The use of contraception and other methods to prevent pregnancy, cannot guarantee a woman that she will not fall pregnant. The choice for life (to become pregnant) or not, lays in the hands of God. An unwanted pregnancy (due to a variety of factors) can happen and these days happens on a regular basis. In regards to this situation then, can a woman cause a disruption/miscarriage to her pregnancy?As a principle, Islam prohibits in all forms, the act of damaging, injuring or killing other human beings. The Prophet has said:“Do not cause damage (endanger) upon ones self or others”. In a verse of the Koran a similar statement has also been made. Yet, still in our lives we are faced with difficult choices. The issue of abortion is indeed one of these difficult choices. To abort a fetus in the womb can mean killing a living spirit, but to neglect the continuation of life inside ones uterus for whatever reason, can result in suffering or worse, still death to the mother.In regards to this problem, fiqh offers a number of choices. Firstly Fiqh Ulama agree that abortion cannot take place after the fetus is 120 days (4 months). A fetus that is 120 days old, in their view, is already a full human being. Many views concerning abortion of the fetus (before 120 days) do not consider this abortion but murder. While on the contrary, Islamic experts hold a very pluralistic view concerning abortion, before the time mentioned above. Ulama concerning this issue base their view on al Mukminun verse 12-14:Man we did create from a quintessence (of clay); Then we placed him as (a drop) sperm in a place of rest, firmly fixed; then We made the sperm into a clot of congealed blood; then of that clot we made a (fetus) lump; then We made out of that lump bones and clothed the bones with flesh; then We developed out of it another creature. So blessed be God, the Best to Create!”.This verse positions the formation of mankind into three categories: nutfah, ‘alaqah, and mudghah. A more lax stance on this issue has been put forward by al Hashkafi bermazhab Hanafi. Abortion in his opinion can be carried out before 120 days, whether there is a valid reason or not. Al Karabisi from Mazhab Syafi’l, like that noted by al Ramli in Nihayah al Muhtaj, only agrees with abortion when it is still in the shape of when the sperm first meets the egg (before fetus has begun to develop). A more strict view can be found by al-Ghazali from mazhab Syafi’i. He forbids abortion from the time of fertilization. This opinion is also that of the majority of mazhab Maliki followers (school of thought concerning Islamic law), ibnu Hazm al Zhahiri and a portion of Syi’ah. For as long as abortion has been investigated through fiqh literature, there tends to be an agreement of behalf of the Ulama, without looking at the age of the fetus, that abortion can be carried out if the fetus during pregnancy dangers or threatens the life of the mother, and of course that this also has been assured by a doctor or medical expert. This view shows that the safety of the mother is put in front of the safety of the unborn fetus. Fiqh views the death of the fetus as a smaller risk, than that of the death of the mother, because the mother is the originator of the baby or fetus; the mother is already in existence. The mother also has a number of obligations. While the fetus or baby is inside the womb, although it does already exist, it does not represent an obligation to other humans “so if a dilemma occurs, it (the fetus/unborn baby) is considered the victim with the smaller risks.” The view of the fiqh experts above, concerning the motives of abortion, appears to be limited by health and medical indicators. Other motives like social indicators including economic, political and psychological have not yet been given an extensive explanation. But, it is interesting when we monitor that Ulama from the Mazhab Hanafi train of thought, allow abortion without requiring any specific reasoning.Finally, one issue that needs to be emphasized in the relationship between humans is the importance of a relationship based upon gender equality. Islam is a just religion, a religion that rejects all forms of discrimination and all forms of violence. We are born to build and uphold the supreme principles of mankind. All of the prior constructed thinking, concepts and rules in life, should be formulated by the Muslim community intelligently and then applied and monitored to their respective social lives.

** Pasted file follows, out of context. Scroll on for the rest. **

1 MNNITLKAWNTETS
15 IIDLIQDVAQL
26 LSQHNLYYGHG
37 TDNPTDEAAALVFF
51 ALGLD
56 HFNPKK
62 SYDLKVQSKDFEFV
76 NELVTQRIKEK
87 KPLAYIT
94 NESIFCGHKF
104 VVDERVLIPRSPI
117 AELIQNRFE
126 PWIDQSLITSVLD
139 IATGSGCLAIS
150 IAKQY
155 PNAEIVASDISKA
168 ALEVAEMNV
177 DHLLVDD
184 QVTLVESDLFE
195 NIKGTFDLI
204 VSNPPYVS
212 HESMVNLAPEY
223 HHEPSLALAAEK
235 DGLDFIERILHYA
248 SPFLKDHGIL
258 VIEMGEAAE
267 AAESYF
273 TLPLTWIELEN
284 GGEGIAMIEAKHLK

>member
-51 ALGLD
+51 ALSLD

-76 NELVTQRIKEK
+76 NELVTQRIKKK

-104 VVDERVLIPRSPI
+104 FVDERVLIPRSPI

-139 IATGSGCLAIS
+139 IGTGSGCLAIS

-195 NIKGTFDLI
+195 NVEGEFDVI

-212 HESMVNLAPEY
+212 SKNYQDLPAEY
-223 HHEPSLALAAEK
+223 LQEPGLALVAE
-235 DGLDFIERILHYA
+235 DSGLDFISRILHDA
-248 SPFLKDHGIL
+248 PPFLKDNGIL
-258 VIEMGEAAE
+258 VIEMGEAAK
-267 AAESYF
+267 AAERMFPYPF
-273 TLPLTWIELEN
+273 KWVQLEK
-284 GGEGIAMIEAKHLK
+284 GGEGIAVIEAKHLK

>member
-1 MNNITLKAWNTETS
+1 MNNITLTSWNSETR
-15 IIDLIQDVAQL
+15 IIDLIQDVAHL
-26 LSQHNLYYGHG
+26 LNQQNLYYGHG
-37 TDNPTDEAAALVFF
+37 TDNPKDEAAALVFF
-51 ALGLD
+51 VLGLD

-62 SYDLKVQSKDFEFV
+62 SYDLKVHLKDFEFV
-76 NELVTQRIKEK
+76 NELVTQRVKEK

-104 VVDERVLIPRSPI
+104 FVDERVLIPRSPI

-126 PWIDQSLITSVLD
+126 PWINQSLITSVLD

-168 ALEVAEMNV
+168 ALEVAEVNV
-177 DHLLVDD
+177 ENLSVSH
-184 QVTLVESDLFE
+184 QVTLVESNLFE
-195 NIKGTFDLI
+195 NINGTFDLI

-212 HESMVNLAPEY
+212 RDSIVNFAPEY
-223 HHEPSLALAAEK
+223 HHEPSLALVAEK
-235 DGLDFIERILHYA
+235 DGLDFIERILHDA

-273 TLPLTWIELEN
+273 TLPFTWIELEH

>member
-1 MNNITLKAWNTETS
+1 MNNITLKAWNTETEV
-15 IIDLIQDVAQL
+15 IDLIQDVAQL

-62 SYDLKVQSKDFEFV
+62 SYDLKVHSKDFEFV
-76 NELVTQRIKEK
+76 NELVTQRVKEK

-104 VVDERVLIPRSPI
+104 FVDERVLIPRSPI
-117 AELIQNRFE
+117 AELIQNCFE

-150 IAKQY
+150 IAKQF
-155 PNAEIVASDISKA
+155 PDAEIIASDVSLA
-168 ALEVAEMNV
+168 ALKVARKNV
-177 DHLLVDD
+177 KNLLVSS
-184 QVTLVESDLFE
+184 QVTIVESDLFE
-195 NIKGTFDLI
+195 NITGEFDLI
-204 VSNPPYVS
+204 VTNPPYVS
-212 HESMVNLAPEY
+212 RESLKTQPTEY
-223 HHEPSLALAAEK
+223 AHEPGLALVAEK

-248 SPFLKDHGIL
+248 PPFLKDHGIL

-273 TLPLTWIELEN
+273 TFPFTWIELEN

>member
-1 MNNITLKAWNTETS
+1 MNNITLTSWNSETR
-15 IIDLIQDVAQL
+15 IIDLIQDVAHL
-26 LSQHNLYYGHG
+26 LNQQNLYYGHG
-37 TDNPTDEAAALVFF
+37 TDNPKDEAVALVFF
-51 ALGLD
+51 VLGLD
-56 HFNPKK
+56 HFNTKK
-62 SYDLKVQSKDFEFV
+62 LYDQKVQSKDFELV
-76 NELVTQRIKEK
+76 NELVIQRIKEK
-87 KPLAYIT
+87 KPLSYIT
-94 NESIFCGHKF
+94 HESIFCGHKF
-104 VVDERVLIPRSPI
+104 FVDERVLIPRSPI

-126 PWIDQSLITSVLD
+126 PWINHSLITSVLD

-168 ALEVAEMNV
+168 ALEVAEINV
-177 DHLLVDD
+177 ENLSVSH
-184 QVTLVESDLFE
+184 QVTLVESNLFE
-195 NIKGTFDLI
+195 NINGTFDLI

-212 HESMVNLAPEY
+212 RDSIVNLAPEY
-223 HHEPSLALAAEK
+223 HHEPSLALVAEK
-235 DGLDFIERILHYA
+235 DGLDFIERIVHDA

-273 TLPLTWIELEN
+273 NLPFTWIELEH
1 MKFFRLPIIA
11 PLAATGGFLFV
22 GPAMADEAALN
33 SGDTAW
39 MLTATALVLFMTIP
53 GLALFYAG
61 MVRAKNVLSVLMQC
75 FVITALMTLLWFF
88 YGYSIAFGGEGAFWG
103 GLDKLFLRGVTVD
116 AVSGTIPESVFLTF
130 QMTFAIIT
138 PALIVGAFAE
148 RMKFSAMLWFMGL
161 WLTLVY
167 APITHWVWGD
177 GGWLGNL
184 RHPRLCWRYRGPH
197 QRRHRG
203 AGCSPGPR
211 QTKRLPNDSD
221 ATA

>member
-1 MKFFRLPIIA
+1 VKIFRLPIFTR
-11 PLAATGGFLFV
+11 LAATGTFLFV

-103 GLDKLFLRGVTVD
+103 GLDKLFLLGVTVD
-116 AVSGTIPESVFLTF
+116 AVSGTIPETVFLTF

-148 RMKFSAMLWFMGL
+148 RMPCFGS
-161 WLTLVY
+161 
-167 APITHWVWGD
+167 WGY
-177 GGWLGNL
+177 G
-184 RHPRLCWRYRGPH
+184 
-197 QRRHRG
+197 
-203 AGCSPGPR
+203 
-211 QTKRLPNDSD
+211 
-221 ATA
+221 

2 Responses

  1. i am writing my project on a critical appraisal of marriage and divorce in islamic jurisprudence but short of materials. pls i need your help by providing me with materials

  2. thanks for the ones already supplied